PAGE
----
Don't be afraid to lean on your calendar
This will be as helpful for you as it is for your kids. Have your children help you fill your calendar with your goals. Want to take time to eat and not just have another working lunch? Block that calendar so no one else can schedule a meeting in that slot. Want to make sure to eat dinner together at least once a week? Put it in your calendar so you don't have any late, last minute meetings.

When kids witness this, they will learn the importance of setting goals AND boundaries. To get them more involved, have them schedule an evening with you (on your calendar) where they choose what to do and help plan it. They will take ownership and get excited about making it happen! Same can be said for family trips, birthday parties, and more. Bonus: your Hearth Display will help them see when the special dates are too!

Visualize it
You don't have to be a kid to be motivated by progress. Most people love a good checklist and goal tracking is no different. Hearth Display connects to existing calendars, has tasks and reminders, along with routines that align with your family's goals.

Watch it grow
Say your kids want some beach toys for the annual summer vacation… Grab a jar and have them place a coin or so in it per day. You can give them the choice to use it on something else that would gratify them now, or to put toward the goal they set for later. As they see the contents grow, they can conceptualize measuring and learn some savings lessons too.

Rinse and repeat! By following through with your family goals, you will not only be leading by example, but also teaching your kids that time invested in planning is time gained and returned later. Organizing goals and thoughts may not seem fun at first, but it allows you to have more fun later. Family life is all about balance.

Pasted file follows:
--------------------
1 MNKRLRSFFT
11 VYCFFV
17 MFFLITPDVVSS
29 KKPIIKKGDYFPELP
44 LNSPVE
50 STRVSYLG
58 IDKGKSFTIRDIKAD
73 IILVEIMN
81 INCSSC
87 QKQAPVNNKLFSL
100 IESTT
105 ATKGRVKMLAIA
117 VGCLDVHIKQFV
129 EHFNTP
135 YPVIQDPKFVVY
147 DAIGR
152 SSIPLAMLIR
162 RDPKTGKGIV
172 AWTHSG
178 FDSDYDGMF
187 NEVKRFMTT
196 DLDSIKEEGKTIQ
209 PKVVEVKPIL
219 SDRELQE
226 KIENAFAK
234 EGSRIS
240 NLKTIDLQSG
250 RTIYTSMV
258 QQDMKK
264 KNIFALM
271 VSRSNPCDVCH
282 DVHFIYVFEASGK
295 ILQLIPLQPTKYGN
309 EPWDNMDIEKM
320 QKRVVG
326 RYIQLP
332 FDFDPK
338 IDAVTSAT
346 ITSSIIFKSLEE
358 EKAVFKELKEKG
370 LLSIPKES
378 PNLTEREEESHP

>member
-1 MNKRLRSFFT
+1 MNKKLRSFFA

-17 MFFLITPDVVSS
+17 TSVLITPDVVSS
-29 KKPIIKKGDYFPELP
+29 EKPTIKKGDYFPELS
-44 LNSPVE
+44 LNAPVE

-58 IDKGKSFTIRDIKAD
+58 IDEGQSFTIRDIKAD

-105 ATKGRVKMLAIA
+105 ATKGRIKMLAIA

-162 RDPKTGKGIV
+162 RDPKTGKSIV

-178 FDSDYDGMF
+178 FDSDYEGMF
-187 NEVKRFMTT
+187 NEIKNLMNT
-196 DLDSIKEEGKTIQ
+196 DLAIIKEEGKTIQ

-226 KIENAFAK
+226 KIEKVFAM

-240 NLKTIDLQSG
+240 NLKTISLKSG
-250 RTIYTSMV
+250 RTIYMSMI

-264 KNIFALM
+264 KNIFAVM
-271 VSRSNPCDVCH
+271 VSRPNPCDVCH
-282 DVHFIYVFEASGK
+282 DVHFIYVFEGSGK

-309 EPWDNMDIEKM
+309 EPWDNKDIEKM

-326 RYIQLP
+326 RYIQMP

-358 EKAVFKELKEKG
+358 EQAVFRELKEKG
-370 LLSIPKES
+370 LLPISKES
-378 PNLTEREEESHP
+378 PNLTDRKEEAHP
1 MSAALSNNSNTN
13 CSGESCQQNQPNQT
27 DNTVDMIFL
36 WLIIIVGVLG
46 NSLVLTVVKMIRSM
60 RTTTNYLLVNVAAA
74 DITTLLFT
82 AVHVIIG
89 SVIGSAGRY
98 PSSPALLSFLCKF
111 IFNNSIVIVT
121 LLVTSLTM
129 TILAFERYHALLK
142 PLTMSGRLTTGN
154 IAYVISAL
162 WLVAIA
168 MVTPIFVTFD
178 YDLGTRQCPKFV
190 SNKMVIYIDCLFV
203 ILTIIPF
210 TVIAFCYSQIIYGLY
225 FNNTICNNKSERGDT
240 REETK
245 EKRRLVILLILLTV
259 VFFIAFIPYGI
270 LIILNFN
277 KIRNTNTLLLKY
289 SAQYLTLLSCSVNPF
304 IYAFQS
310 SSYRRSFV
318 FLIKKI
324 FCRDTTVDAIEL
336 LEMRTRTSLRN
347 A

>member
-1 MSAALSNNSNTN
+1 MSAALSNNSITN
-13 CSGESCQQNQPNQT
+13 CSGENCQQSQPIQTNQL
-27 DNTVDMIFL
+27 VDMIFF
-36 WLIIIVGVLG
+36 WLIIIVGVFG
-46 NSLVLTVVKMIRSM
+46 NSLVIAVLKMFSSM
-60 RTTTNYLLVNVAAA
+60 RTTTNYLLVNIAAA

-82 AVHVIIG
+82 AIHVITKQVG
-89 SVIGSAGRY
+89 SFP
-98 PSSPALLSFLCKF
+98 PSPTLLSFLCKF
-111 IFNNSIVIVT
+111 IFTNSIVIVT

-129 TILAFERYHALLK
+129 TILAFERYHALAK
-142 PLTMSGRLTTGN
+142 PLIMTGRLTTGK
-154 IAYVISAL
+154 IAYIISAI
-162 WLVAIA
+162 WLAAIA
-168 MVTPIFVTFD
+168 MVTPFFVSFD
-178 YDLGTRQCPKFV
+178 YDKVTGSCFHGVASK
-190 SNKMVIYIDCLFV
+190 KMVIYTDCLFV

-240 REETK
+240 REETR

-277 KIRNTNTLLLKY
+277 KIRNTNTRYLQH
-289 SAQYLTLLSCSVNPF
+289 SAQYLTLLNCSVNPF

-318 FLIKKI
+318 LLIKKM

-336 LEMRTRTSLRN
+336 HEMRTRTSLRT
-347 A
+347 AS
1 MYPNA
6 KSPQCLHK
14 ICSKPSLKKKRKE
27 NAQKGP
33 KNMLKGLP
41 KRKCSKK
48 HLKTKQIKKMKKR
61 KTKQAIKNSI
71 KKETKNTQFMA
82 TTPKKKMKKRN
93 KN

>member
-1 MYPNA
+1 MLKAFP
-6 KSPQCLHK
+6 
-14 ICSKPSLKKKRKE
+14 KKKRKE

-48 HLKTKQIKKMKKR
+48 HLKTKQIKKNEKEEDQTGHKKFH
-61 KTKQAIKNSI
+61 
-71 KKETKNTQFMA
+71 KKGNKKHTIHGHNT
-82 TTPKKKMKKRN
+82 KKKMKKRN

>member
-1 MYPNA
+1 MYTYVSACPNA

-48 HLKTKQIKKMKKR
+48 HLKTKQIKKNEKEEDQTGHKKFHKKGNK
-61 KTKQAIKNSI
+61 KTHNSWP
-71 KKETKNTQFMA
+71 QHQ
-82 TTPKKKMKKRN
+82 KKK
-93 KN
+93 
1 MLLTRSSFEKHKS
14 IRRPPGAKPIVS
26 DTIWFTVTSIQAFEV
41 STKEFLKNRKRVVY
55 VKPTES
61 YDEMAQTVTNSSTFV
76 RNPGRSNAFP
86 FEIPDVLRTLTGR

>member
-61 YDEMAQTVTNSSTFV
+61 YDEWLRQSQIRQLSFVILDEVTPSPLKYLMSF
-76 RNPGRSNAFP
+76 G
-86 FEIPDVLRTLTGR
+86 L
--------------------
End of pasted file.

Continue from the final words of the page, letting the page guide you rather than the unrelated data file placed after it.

What kid (or adult) doesn't respond well to fun?! As Benjamin Franklin once said, “If you fail to plan, you plan to fail.” Hearth Display can not only help you visualize your goals, but also aid in success rates and more time back for things you love.

Look forward to family vacation
Family goals can extend beyond household chores or family values. In fact, using family goals as a way to plan for a family vacation is a great way to instill anticipation while highlighting the important life skill of preparation. Spend quality time mapping out what would make family vacation special for each family member.

If your kids are old enough, you could set family goals regarding vacation spending. If they save money to spend on the trip, they can shop for souvenirs as they please. Setting family goals, whether they're financial or related to mental health, can prepare young kids for prioritizing personal goals in the future.

Find ways to have fun as a family unit
Family game night can be a perfect end to a family goal setting. Try a family book club to encourage reading before bed. Fun family activities range from one-on-one time to volunteering at a local soup kitchen. Teaching kids to make time for fun together as a family is essential.

Maybe one of your family goals is to see two movies every month. Perhaps you're dreaming up a family business. You could even get the family involved with a renovation or project around the house. A family goal can be the gateway to family tradition. And that family bond is worth celebrating.


Preorder your Hearth Display today.